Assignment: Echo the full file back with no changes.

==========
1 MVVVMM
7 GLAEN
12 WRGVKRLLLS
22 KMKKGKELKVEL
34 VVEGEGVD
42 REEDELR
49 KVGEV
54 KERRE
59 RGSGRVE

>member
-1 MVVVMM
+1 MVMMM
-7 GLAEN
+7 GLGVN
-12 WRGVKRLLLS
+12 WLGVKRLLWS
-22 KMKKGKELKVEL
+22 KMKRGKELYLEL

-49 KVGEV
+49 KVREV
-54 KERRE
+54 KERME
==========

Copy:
1 MVVVMM
7 GLAEN
12 WRGVKRLLLS
22 KMKKGKELKVEL
34 VVEGEGVD
42 REEDELR
49 KVGEV
54 KERRE
59 RGSGRVE

>member
-1 MVVVMM
+1 MVMMM
-7 GLAEN
+7 GLGVN
-12 WRGVKRLLLS
+12 WLGVKRLLWS
-22 KMKKGKELKVEL
+22 KMKRGKELYLEL

-49 KVGEV
+49 KVREV
-54 KERRE
+54 KERME